Communications service provider strategic and business model issues that were challenging before the Internet became far more acute afterwards. The widely-held notion that access providers were in danger of becoming “dumb pipes,” with application value migrating up the stack, is not misplaced.
The fundamental problem is that the historic, vertically-integrated voice model is difficult, at best, in the Internet era, where the fundamental model of computing is horizontal (layers) rather than vertically integrated.
That, in turn, has profound business implications. Of four major market positions examined by BCG analysts, though it is possible for a traditional telco to keep its legacy business model, some might say that will prove challenging, as it requires both vertical integration (apps and access) as well as the ability to maintain profitability with only incremental improvements to the key processes and services.
The problem is that the logical moves that could provide sustainability move in contradictory directions: towards a real focus on “hyper-scale” wholesale operations with massive scale, without worrying about innovation.
The other direction leads towards apps or platforms, both of which arguably are built on non-traditional telco skills and competencies.
The four types of roles “require different skills and motives, present different financial profiles to investors, and need to be managed on different time horizons.,” BCG argues. “A company can flourish in multiple layers—Amazon does it—but most organizations consistently underestimate the enormous challenges.”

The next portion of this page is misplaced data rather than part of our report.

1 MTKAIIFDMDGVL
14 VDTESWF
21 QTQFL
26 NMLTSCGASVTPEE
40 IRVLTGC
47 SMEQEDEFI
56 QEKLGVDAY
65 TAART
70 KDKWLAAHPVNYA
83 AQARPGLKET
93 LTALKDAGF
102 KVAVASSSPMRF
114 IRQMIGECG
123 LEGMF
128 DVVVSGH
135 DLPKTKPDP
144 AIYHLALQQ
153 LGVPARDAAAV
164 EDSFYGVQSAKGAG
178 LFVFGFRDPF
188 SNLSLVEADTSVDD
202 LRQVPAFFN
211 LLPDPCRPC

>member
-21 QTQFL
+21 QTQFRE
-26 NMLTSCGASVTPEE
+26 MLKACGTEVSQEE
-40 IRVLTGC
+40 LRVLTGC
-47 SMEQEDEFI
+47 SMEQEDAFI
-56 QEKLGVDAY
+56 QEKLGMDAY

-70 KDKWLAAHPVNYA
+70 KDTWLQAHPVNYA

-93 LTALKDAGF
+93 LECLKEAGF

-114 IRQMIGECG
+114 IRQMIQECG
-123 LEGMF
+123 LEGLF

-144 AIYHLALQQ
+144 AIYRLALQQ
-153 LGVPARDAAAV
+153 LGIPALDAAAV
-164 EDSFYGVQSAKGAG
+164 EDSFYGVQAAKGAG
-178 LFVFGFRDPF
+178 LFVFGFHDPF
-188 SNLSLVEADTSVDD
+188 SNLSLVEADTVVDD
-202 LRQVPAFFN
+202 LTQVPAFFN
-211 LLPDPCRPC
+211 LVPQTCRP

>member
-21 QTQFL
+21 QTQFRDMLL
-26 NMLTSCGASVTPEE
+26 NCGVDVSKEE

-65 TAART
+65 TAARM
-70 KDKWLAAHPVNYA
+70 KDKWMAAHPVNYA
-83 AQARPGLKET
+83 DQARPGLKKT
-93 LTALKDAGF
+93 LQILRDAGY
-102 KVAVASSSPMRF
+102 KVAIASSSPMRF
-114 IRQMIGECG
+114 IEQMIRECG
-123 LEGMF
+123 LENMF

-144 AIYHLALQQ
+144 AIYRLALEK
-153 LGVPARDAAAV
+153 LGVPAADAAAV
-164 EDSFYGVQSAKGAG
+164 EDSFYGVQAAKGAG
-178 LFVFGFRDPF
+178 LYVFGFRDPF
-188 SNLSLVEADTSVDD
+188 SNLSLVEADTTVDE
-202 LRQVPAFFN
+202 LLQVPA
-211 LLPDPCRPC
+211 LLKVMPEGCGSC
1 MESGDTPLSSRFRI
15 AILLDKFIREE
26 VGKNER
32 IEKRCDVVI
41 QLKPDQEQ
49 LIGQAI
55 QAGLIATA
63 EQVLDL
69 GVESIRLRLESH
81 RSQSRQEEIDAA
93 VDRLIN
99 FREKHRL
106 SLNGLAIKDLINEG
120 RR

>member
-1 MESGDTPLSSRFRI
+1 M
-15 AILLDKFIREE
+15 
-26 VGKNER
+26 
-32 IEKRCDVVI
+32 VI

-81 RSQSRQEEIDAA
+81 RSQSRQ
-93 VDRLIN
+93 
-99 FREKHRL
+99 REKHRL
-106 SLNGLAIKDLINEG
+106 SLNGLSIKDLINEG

Communities of users, professionals, and small entrepreneurs are typically found toward the top of the stack (application layer). “They flourish when uncertainty is high but the economies of mass are weak and where innovation comes through many small, seat-of-the-pants, trial-and-error bets,” BCG says.
Infrastructure organizations are typically found at the bottom of the stack. “They are most useful when uncertainty is low and economies of mass (specifically scale) are overwhelming,’ says BCG. “heir core competence is in long-term, numbers-driven capacity management.”
Curatorial platforms, narrowly defined as organizations that exist solely as hosts for communities, are a hybrid. In the stack, they lie immediately below the community they curate.
Traditional oligopolists occupy the broad middle of the stack. They have the advantage when uncertainty is high but not incalculable, and economies of mass (scale, scope, and experience) are significant but not overwhelming, BCG argues.
They exploit economies of scale and scope by placing big bets on technologies and facilities and make incremental improvements in products and processes.
Telcos and cable TV companies are “traditional oligopolists.” To sustain that role, they must sustain or create vertically-integrated services, continue to operate with economies of scale, and hope that incremental improvements are sufficient to sustain the business model.
That is a tall order, given the declines we continue to see in all the core legacy services. And that is why strategy now matters so much, and why Internet of Things now matters hugely. IoT might offer the best opportunity for creating a big, new vertically-integrated replacement business.